DHS may operate under continuing resolution in the new fiscal year

Published 19 September 2008

Republican lawmakers and DHS officials warn that allowing DHS to operate under a continuing resolution in the new fiscal year would have consequences for several programs, possibly weakening U.S. security; Democrats strongly disagree

Republican lawmakers and DHS officials warned Wednesday against allowing DHS to operate under a continuing resolution in the new fiscal year, citing the impact that such a move would have on several programs, writes GovExec’s Chris Strohm. “If an appropriations bill is not passed and DHS is forced to operate under a continuing resolution, the folks at the department might not have all the resources they need to fulfill their critical mission,” House Homeland Security Management Subcommittee ranking member Mike Rogers (R-Alabama), said during a hearing. Homeland Security ranking member Peter King (R-New York) voiced the harshest criticism, saying that “Democrats in Congress aren’t keeping up their end of the bargain.” “Without an appropriations bill, DHS can’t move forward on plans for the border, new cybersecurity programs, grants for states and locals [and] the list goes on,” King said in a statement. “It’s unacceptable to have DHS in a holding pattern just because Democrats can’t get their act together.”

During the hearing, Rogers asked Richard Gunderson, DHS’s deputy chief procurement officer, how the department would be affected if its fiscal 2009 appropriations bill was delayed. “It would impact in a couple of ways,” Gunderson said. “From an operational, programmatic standpoint, there would be no new starts that we would be able to move forward on.” He added that “It would slow down, possibly, some of the program initiatives. It would increase the workload for the staff because you would have to be in some cases doing multiple administrative actions.”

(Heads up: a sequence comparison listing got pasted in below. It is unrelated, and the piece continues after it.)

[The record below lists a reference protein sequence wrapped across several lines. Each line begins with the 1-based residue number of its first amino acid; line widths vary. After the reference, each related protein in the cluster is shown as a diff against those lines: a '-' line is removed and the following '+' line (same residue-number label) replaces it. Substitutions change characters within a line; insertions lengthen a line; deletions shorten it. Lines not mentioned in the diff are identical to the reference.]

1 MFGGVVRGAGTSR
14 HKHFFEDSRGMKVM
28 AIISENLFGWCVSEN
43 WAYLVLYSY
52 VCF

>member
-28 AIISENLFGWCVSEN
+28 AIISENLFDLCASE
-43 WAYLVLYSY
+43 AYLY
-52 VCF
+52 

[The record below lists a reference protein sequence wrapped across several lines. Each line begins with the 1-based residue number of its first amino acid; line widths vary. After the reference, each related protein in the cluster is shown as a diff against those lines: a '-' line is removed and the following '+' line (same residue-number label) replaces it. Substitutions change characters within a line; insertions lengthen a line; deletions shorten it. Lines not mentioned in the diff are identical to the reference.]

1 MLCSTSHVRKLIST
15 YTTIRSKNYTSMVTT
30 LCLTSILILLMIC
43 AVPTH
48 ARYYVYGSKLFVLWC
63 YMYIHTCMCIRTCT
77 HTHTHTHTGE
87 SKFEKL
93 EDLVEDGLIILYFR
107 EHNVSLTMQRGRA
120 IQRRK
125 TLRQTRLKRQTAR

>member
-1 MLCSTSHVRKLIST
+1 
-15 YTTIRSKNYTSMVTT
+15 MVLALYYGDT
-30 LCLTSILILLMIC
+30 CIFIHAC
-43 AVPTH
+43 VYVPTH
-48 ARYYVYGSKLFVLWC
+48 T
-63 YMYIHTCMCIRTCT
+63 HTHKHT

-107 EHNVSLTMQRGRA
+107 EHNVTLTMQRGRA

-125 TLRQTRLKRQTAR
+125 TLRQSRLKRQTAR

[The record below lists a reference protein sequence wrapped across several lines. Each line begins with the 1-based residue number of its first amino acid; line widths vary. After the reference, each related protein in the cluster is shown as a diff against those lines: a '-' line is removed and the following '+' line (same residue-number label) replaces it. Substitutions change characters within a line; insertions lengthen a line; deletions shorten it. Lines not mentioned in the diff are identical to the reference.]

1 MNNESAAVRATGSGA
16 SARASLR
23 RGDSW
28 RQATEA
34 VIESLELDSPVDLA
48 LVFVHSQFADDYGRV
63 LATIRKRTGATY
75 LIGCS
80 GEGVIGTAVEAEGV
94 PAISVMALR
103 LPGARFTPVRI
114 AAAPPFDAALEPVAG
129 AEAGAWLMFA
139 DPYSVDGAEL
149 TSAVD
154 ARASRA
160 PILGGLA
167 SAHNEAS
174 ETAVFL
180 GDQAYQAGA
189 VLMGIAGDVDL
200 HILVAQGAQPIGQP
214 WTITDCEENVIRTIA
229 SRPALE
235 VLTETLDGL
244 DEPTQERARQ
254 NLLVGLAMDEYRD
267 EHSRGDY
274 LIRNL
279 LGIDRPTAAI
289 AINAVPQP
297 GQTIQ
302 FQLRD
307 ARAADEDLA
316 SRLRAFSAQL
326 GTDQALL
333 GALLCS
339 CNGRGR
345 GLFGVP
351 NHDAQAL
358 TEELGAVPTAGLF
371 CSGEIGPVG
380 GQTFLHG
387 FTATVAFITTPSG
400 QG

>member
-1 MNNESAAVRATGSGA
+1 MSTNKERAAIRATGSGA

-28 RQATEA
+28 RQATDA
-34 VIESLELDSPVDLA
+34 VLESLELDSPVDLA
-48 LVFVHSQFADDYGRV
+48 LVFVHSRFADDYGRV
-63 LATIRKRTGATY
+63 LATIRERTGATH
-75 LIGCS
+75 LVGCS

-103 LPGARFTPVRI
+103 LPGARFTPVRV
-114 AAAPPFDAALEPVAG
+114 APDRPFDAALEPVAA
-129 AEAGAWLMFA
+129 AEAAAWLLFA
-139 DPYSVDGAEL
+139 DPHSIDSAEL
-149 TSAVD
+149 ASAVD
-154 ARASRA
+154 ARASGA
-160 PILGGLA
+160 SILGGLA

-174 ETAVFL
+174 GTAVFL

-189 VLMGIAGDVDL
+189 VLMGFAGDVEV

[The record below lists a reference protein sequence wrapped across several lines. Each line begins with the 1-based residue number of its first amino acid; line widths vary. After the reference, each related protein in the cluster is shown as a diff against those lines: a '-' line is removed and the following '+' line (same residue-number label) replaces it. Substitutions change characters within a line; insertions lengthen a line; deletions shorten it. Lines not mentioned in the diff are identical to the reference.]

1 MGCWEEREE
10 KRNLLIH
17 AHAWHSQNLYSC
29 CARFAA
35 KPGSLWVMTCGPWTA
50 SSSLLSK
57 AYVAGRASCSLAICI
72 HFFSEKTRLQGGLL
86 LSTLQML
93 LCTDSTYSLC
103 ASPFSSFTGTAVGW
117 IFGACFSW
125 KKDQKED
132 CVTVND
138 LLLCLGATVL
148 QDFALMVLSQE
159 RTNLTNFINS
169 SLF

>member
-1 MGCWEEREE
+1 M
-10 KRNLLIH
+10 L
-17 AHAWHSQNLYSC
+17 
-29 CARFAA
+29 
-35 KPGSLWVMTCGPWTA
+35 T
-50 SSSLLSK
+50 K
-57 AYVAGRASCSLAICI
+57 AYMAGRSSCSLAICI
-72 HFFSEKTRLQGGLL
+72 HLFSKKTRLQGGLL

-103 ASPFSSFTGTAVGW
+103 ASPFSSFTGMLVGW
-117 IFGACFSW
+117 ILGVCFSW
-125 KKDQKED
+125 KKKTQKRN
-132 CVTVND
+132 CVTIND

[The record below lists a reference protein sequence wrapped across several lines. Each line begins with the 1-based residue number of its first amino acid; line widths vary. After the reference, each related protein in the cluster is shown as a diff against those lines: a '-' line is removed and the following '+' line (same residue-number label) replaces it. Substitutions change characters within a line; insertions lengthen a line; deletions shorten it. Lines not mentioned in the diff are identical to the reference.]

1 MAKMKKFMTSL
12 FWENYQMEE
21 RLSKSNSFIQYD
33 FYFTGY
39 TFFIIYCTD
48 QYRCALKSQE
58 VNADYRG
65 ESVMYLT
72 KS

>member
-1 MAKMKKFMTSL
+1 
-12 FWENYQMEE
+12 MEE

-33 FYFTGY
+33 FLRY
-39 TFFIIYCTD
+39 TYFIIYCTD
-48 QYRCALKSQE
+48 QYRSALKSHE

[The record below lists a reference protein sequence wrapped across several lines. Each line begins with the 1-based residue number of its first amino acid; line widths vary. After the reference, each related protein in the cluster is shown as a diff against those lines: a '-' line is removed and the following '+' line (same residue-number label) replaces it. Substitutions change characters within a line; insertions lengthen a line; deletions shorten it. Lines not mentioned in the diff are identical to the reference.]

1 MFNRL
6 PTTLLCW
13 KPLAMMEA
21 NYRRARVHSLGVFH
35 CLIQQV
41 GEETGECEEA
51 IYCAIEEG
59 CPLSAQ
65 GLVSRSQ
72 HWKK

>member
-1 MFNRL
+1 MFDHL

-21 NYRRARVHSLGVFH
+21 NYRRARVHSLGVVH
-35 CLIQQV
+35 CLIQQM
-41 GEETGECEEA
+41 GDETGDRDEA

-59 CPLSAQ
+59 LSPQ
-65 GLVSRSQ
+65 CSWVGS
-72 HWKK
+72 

Gunderson added that the fiscal 2009 budget request includes funding to improve the department’s acquisition program management division and bring on interns studying to become acquisition experts. “A CR would stop those programs in their tracks and we would not be able to grow the way that everybody is saying that we need to grow,” Gunderson said.

James Taylor, the department’s deputy inspector general, said at the hearing that a continuing resolution is “extremely distracting” for any agency. “But in the case of DHS, where the Congress has been increasing the budget and increasing the activities on an annual basis … it would obviously hinder their efforts to improve,” Taylor said.

Strohm writes that after the hearing, the department was unable to provide a list of specific programs that could not be started or would be seriously disrupted if the department has to operate under a CR. One official said the department is exchanging information and lists of programs with the Office of Management and Budget (OMB) and congressional appropriators, but the exact impact would depend on how the continuing resolution was written. He said the “draft working documents” are not available to the public.

The only effort the official could cite that might be affected is the department’s ability to begin construction on a new headquarters facility in Washington, D.C.

During the hearing, Homeland Security chairman Bennie Thompson (D-Mississippi) also asserted that the department has wasted almost $15 billion on failed programs. “Some, and I emphasize some, of the department’s programs have been plagued with a litany of contract problems,” Thompson said. “Some of these programs were cancelled due to contract failures, while others produced some results but never came close to fulfilling their proposed original intention,” he added. “These panned contracts cost substantially more than their original budgets.”

Gunderson disputed Thompson. “Frankly, to portray some of these contracts and programs as wasteful; I don’t agree with that,” he said. “Well, we differ,” Thompson responded.